- As early as 2006, the United States Commission on Civil Rights made this statement in their report, Findings and Recommendations of the United States Commission on Civil Rights Regarding Campus Anti-Semitism:
On many campuses, anti-Israeli or anti-Zionist propaganda has been disseminated that includes traditional anti-Semitic elements, including age-old anti-Jewish stereotypes and defamation. This has included, for example, anti-Israel literature that perpetuates the medieval anti-Semitic blood libel of Jews slaughtering children for ritual purpose, as well as anti-Zionist propaganda that exploits ancient stereotypes of Jews as greedy, aggressive, overly powerful, or conspiratorial. Such propaganda should be distinguished from legitimate discourse regarding foreign policy. Anti-Semitic bigotry is no less morally deplorable when camouflaged as anti-Israelism or anti-Zionism.
- According to the latest (2018) FBI Hate Crime Statistics Act report, 59 percent of religiously-motived hate-crimes were based on the offenders’ anti-Jewish bias, with another 13 percent based on anti-Muslim bias. Of the 835 reported anti-Jewish incidents, at least 86 occurred at college and university campuses. And at least 49 occurred at elementary or secondary school campuses.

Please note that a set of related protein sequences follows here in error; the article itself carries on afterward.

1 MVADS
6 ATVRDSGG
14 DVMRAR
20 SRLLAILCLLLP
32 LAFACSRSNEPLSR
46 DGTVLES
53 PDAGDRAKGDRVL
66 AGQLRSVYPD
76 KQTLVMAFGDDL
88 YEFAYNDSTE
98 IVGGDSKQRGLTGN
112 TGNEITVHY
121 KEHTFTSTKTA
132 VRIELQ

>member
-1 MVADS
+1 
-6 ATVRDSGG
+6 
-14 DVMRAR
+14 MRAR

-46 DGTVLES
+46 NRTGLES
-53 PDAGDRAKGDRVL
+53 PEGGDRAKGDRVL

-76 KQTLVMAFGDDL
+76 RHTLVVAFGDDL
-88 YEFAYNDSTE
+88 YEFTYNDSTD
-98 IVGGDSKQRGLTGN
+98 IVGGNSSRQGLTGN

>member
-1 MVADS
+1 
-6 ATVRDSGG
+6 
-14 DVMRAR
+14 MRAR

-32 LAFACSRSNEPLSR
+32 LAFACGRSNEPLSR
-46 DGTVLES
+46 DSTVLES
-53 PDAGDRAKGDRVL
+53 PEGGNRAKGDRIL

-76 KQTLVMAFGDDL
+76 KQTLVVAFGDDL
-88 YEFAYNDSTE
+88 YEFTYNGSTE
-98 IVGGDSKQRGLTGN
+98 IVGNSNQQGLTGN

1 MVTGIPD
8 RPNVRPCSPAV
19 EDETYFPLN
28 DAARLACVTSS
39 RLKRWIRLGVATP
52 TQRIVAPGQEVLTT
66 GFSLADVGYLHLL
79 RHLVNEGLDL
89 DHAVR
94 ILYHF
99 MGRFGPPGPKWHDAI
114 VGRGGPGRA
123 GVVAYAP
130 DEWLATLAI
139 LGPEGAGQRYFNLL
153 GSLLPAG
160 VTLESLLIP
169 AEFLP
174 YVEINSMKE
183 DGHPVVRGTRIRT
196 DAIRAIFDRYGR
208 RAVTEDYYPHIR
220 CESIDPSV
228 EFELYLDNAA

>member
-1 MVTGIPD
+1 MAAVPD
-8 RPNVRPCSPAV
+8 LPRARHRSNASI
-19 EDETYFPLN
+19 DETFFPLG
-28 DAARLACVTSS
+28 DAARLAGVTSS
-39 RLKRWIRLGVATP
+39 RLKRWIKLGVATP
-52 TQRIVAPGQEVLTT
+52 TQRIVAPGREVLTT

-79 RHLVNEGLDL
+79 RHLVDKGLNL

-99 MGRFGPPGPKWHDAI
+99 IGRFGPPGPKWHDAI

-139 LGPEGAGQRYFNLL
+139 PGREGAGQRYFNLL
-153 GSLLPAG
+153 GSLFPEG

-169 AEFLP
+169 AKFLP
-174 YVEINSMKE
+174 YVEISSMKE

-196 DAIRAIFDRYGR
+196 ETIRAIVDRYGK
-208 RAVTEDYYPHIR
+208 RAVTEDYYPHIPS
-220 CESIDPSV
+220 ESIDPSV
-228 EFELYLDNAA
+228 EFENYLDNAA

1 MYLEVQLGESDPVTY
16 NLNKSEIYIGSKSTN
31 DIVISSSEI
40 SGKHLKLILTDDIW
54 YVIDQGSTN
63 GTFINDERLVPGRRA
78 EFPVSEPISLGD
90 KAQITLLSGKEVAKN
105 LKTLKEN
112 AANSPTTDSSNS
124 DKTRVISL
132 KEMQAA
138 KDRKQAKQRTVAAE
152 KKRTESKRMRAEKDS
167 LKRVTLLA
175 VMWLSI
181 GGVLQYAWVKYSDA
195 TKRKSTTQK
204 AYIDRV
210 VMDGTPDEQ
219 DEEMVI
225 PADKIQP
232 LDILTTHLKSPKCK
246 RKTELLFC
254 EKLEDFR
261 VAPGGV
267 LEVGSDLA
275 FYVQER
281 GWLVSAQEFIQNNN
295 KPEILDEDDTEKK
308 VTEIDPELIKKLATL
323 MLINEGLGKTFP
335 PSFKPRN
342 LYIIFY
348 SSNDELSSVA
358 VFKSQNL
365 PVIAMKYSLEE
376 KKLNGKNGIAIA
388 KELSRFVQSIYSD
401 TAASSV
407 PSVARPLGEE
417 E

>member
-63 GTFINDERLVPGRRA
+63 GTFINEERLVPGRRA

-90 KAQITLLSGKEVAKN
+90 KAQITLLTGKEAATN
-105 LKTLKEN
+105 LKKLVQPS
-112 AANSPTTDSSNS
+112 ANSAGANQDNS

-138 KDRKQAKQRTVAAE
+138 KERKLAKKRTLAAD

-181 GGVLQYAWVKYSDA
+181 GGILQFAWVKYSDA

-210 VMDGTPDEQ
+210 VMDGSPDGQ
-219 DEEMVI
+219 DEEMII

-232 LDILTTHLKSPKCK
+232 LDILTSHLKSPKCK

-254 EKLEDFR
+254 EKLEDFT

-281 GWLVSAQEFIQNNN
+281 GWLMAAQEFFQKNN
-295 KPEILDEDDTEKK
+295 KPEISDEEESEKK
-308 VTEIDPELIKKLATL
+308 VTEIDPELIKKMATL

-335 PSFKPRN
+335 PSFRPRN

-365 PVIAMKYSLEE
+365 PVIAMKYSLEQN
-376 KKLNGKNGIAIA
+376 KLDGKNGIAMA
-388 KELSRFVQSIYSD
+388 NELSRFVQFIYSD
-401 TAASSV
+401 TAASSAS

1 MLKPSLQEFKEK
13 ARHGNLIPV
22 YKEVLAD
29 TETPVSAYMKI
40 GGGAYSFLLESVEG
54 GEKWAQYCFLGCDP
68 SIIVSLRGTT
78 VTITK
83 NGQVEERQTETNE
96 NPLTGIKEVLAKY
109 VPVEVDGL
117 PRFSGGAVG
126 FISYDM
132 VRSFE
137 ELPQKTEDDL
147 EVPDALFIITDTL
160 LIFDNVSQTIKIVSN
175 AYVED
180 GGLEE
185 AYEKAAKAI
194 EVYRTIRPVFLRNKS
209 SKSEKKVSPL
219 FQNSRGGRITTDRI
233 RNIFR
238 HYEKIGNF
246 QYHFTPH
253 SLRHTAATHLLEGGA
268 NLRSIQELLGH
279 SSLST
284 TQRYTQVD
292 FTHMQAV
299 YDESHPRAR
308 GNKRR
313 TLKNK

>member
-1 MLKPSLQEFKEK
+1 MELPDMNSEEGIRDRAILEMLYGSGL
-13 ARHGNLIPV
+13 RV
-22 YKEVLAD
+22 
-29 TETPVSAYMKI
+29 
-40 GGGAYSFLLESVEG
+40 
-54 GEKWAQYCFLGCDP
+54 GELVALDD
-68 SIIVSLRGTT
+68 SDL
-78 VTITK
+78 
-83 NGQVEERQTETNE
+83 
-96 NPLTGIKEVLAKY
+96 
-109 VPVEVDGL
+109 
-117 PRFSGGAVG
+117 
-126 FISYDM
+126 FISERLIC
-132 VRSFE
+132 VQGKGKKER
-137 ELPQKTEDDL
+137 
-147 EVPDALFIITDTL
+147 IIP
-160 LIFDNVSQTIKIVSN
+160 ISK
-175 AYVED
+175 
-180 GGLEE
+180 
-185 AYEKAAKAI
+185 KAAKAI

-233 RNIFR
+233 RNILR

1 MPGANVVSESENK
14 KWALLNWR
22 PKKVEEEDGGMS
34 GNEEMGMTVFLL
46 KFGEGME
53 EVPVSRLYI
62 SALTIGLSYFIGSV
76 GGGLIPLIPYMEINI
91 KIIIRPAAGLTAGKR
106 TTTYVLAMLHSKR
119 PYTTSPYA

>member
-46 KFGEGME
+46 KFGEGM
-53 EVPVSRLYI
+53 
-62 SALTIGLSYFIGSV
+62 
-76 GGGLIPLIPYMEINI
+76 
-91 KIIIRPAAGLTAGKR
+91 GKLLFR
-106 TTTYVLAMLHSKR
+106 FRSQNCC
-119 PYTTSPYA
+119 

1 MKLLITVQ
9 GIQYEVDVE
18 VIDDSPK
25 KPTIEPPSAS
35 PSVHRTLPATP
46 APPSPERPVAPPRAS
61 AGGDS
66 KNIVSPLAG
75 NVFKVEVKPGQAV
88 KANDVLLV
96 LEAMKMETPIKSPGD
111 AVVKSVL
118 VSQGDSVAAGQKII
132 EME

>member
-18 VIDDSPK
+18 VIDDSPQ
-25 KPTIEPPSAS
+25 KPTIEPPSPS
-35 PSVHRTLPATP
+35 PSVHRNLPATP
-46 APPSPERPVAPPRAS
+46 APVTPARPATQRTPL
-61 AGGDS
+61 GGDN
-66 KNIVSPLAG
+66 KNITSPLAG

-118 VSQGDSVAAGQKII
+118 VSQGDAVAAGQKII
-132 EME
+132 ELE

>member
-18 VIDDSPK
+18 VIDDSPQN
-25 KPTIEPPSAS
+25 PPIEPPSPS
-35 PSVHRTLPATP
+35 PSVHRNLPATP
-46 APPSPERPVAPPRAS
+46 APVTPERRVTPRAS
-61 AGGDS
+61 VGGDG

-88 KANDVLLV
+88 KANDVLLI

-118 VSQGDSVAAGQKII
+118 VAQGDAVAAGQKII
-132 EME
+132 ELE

- ADL’s Audit of Anti-Semitic Incidents documented a slight decrease in reported incidents at colleges and universities – from 204 incidents in 2017 to 201 incidents in 2018, but still 86 percent higher than the 108 reported incidents in 2016. In fact, campus anti-Semitic incidents accounted for more than 10 percent of the total anti-Semitic incidents reported to ADL in the U.S. in 2018. Of the 201 incidents, 106 were incidents of harassment, 91 were incidents of vandalism, and four, increasing from zero reported in 2017, were incidents of assault.